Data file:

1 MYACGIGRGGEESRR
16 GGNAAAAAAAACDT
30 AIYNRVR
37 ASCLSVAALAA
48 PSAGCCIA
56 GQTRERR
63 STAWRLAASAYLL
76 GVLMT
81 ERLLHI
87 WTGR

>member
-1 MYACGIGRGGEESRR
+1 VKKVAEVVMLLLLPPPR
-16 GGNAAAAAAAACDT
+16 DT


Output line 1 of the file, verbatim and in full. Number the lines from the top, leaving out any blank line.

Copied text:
1 MYACGIGRGGEESRR